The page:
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Music review: Bob Harris presents... Richard Thompson and guests/Liverpool Philharmonic Hall

Dave Thackeray says the veteran folkie is stick plucking good

Published on July 20th 2010.


Music review: Bob Harris presents... Richard Thompson and guests/Liverpool Philharmonic Hall

HE floored me, made my cry. No clenched fists, only beautifully outstretched digits strumming affections and guitar in a display of fingerstyle unmatched by any I'd witnessed in my 35 years.

Richard Thompson is perhaps the most distinguished folk rock plank spanker on the planet.

Certainly the pundits agree on his status as one of the 20 all-time greatest - and next month, the proud father of a new record - in two senses - with the first-ever example of an album recorded live and comprised entirely of all-new tunes.

Thompson's other patriarchly responsibilities have included spawning another roots rocker in Teddy, best known for his last album, A Piece Of What You Need featuring the single In My Arms complete with a video cameo from Rufus Wainwright as Elvis. Progeny number two, Kamila, is another singer-songwriter of renown and veteran of recently-released EP, Bad Marriage.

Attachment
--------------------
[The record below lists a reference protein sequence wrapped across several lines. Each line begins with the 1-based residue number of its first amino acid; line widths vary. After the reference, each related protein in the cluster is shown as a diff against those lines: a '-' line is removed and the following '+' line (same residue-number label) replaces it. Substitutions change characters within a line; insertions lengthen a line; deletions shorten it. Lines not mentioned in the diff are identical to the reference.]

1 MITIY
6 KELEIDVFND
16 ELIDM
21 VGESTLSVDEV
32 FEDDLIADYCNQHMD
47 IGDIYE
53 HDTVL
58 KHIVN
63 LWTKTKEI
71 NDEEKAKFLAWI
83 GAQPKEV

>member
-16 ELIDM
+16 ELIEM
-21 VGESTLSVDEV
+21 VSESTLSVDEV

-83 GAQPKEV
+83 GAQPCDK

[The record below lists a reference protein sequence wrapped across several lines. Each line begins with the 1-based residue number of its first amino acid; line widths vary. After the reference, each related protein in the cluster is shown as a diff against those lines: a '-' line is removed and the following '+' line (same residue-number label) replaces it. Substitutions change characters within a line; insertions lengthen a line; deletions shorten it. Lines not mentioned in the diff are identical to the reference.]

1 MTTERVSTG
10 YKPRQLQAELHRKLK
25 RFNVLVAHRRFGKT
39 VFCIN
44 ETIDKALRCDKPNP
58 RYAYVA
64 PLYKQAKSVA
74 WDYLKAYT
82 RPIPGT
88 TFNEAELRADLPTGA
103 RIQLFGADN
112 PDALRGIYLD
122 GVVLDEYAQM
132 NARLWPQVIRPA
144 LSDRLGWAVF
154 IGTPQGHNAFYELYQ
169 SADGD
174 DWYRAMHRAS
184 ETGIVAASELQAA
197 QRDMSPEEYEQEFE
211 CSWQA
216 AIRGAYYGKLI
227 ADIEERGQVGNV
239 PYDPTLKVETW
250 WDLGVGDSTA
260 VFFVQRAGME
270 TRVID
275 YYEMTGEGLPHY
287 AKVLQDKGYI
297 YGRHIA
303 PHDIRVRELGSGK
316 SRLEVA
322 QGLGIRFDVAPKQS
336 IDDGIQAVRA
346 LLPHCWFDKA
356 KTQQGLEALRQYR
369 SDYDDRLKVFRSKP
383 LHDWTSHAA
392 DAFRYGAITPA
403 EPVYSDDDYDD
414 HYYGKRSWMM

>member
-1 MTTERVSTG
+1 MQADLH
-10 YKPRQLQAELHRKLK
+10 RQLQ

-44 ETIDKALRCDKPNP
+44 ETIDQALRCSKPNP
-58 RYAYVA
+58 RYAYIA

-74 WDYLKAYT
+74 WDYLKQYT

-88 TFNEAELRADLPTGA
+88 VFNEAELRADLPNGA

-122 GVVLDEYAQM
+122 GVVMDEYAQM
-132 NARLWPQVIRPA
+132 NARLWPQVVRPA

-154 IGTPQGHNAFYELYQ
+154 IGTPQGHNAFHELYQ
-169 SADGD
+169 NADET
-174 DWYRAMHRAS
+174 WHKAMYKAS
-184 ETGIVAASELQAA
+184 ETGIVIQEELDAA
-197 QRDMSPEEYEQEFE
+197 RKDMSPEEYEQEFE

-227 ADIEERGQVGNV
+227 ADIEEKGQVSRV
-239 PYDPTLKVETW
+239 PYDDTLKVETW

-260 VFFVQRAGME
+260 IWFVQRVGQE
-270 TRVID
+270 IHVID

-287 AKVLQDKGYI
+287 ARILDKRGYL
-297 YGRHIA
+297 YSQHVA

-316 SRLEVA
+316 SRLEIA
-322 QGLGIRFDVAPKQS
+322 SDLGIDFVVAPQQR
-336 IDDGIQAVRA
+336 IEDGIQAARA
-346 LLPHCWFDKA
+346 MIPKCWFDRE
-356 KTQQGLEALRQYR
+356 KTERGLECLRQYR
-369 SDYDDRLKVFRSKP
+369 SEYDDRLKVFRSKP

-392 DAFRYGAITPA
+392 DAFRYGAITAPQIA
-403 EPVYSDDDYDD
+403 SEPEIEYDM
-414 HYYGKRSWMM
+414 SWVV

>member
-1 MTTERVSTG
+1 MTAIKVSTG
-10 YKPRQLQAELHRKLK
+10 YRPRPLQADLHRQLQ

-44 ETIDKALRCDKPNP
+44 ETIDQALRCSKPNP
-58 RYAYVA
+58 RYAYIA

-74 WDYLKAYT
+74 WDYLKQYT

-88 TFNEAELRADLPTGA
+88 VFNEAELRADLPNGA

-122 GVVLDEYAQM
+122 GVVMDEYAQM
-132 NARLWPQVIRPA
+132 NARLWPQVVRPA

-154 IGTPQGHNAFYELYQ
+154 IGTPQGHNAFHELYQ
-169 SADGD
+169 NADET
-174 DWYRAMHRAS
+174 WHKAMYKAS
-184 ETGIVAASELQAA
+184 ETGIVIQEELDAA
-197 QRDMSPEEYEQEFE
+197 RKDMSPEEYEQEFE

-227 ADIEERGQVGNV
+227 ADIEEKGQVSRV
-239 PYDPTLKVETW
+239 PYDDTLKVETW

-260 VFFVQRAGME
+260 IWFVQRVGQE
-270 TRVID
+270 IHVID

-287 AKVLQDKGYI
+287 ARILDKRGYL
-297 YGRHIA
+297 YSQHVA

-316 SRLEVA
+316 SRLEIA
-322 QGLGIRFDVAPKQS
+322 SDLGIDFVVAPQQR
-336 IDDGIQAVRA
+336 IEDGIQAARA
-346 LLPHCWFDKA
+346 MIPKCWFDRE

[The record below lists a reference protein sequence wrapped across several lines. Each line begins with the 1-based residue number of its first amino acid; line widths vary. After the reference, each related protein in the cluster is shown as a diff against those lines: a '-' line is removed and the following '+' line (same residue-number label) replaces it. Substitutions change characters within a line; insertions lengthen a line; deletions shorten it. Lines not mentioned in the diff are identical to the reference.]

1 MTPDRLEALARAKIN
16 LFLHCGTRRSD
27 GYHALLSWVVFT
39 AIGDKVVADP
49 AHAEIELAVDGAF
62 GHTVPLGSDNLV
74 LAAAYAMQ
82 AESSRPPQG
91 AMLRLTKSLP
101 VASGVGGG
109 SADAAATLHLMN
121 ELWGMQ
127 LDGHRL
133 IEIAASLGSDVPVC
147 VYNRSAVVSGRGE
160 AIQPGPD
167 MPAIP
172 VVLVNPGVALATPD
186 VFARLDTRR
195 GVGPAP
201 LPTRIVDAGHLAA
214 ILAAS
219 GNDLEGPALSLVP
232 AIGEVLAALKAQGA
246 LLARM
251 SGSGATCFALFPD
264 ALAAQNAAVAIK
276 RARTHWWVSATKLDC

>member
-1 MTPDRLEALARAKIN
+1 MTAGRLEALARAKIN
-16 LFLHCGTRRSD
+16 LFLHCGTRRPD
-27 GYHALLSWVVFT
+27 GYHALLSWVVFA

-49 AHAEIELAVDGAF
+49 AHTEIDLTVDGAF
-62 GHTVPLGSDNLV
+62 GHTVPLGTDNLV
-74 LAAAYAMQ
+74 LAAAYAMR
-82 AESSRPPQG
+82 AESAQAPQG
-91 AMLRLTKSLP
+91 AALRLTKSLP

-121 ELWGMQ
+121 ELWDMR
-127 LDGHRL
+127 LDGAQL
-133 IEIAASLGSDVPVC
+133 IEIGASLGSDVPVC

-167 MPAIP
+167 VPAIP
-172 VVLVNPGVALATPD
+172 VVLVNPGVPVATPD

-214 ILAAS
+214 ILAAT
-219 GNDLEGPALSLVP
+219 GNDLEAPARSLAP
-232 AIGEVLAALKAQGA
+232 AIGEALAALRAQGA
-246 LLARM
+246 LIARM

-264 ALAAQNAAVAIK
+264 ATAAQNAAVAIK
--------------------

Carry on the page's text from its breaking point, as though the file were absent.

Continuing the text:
Back to the Phil on Friday night and a lightly-peopled auditorium for this Summer Pops concert. Two hours in and I wasn't sure Fairport Convention's finest had been given directions.

Our host, Radio 2's Bob Harris, had rambled on at length about John Lennon and Twitter, softly interrupted by a couple of singers straight from The Waltons with the pitch of Machu Picchu FC and Nashville's man-sceptical country chanteuse, Diana Jones.

And then he came. Dressed in a size M version of Michael Jackson's Bad outfit topped off with his now-trademark jet-black beret, Thompson exchanged odd pleasantries with the Whisperer before plucking the first few chords of I Misunderstood, perhaps in context placating Jones' earlier fiery fury avenging love lost.

Waltzing's For Dreamers came next, another reminder of the totemic Capitol Years, before Thompson's newest banquet of bassy tunes were trotted out. The Money Shuffle, opening number on his forthcoming LP, Dream Attic, was a triumph and told a story of outrage and anguish in the face of our fiscal ne'er-do-wells.

Thompson delivers electrifying live performances, and both here and at his Meltdown Festival at London's Southbank Centre last month, he was at his disarming best. At 60, he leads the country's finest string plucking troika, with Martins Simpson and Carthy as wingmen.

On stage, unexpectedly pacier reworkings of Thompson's classics Bright Lights Tonight and Vincent Black Lightning 1952 brought howls of delight from his Philharmonic posse, and as proceedings drew to a close an interpretation of Sandy Denny's Who Knows Where The Time Goes? brought the limited crowd to their feet.

Including Harris. Goodness knows how much he wanted to get the last word in. Like the teacher stopping his class leaving the room at playtime, he of The Old Grey Whistle Test - 40 years young in 2011 - was largely ignored, but always treasured.

Summer Pops, you just delivered a blinder.

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